We have come to the business end of this short review. The lists below summarize the pros and cons of the Pulse-Eight Motorola NYXboard Hybrid Remote.


- Potential to reduce remote clutter in the household

- Ability to take advantage of HDMI CEC capabilities (when bundled with the HDMI CEC adapter from Pulse-Eight, the RF mode can also be used for this purpose)

- RF and IR combination is quite useful in HTPC setups

- Excellent RF range (more than 38 ft.) and decent IR range (around 18 ft.)

- Solid construction makes it a pleasure to use, and hands down, the best remote to use with XBMC (in our opinion)

- Accidental key presses on the underside of the remote are rightfully ignored

- The mouse feature (Fn + arrow pad) is as good as it can be in the absence of a trackpad


- Single profile availability for IR programming, i.e, unlike the Logitech Harmony remotes which can have multiple devices configured, this is a learning remote where each key can be programmed to correspond to only one key from another remote in the IR mode.

- Remote is very sensitive to orientation. Casual remote usage (such as holding the remote at an angle to the horizontal plane -- as is common when one is couch surfing) is bound to shift between the keyboard side and the remote side which is sometimes frustrating for the users

- The IR remote's spread / operating angle is a bit on the lower side, which is irksome if one is used to a device-specific remote with better operating angles.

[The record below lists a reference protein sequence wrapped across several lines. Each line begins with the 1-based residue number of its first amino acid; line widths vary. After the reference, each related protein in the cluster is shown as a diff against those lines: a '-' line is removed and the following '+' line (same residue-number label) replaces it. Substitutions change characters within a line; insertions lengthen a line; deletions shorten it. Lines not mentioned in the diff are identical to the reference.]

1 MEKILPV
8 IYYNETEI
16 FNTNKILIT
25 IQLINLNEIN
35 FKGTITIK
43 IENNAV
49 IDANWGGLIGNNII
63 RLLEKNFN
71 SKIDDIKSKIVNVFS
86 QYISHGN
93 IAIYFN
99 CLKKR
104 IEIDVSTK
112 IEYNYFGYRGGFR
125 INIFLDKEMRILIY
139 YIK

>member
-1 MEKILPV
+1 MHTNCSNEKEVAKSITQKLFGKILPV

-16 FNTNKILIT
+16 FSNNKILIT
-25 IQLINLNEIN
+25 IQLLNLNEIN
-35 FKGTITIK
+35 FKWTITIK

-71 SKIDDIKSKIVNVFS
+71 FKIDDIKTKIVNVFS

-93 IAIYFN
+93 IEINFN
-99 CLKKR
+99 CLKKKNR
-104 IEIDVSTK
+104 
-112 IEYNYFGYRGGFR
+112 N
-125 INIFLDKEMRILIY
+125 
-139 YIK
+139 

- The absence of dedicated Alt and Ctrl keys renders the remote incapable of replacing a full-fledged keyboard / mouse combination if the HTPC is used for extended periods of time outside of XBMC or any other 10-foot UI program

- Orientation sensing makes it a pain to use with Firefox (or any other program which might use F7 for any purpose)

In summary, the Pulse-Eight Motorola NYXboard Hybrid Remote is a very good addition to the HTPC setup in most homes, provided the user's expectations are set right. Given the price of the unit (less than $70), and the feature set offered, and comparing it with competing solutions in the Harmony series / Boxee PC remote, one can say that the NYXboard is indeed worth the price.

However, we hope to see some issues fixed in upcoming versions of the remote. Taking care of the IR remote's operating angle and the over-sensitive tilt sensor are a must. A keyboard with more features and a way to manually override the tilt sensor would be icings on the cake.

Reviewing the NYXboard
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  • Malard - Friday, April 6, 2012 - link

    You can get the Philips DUAL if you get the Iomega Boxee Box, that said the Dual is worse in many ways, as it has less keyboard keys, in an unnatural layout and still no backlight
  • BuddyRich - Friday, April 6, 2012 - link

    Wow... I didn't know it was released by anyone yet. Thanks for the info.

    It does look different than what Philips showed at CES in 2010, that version was backlit. They also removed a few buttons from the front, making it less useful. I knew they were planning on going the OEM route with it vs. making it part of their pronto line. A shame. The touchpad is nice, I also thought it was supposed to act as a gyro/air mouse (like a wiimote) the iomega doesn't seem to have that either.

    I am not sure if PulseEight/Motorola is taking ideas for revisions, but unlike most, I don't mind the IR nature of the device, and like the plethora of usable media buttons on the front but 4 things would make it the perfect remote:

    1. Back-lighting on both sides. I'd settle for glow in the dark rubber keys even.